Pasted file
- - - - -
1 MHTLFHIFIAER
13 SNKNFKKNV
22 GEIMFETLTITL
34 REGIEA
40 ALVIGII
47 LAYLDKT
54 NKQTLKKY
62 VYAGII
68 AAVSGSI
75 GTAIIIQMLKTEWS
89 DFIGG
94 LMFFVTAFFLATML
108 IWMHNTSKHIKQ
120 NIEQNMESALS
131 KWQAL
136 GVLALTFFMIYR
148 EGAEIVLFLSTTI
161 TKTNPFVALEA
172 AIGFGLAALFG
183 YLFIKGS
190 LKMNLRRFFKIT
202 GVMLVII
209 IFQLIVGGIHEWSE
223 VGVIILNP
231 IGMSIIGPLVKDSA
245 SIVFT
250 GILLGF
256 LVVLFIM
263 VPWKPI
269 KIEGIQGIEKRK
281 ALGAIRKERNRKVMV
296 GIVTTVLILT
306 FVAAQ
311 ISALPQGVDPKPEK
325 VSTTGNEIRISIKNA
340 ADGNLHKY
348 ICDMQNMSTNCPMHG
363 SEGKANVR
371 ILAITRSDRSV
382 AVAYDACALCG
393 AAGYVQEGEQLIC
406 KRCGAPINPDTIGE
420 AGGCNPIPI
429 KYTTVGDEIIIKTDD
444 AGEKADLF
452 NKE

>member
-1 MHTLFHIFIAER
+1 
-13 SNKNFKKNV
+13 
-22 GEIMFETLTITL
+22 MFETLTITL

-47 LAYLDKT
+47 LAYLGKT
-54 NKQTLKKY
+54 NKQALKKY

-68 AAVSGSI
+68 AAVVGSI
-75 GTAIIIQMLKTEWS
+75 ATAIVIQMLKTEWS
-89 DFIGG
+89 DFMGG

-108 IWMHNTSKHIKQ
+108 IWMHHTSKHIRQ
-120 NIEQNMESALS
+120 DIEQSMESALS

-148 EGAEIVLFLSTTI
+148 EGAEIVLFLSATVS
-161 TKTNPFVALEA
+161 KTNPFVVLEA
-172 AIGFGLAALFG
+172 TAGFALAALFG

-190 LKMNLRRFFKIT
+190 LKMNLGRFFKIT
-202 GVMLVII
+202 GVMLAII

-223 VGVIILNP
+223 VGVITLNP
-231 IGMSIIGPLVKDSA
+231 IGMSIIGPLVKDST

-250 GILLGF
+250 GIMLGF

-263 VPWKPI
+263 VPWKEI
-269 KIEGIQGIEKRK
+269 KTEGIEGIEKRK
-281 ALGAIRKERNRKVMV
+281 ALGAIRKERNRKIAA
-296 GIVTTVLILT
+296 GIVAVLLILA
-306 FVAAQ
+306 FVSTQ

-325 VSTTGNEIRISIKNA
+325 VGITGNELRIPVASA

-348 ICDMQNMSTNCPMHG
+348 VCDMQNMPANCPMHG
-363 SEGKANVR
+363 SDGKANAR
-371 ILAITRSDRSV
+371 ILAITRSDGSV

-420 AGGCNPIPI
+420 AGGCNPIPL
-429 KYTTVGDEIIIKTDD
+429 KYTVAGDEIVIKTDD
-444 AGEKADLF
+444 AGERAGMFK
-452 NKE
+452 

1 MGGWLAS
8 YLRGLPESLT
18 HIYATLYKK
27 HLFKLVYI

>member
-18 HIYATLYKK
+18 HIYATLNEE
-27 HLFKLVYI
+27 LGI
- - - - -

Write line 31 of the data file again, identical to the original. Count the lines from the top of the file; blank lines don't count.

281 ALGAIRKERNRKVMV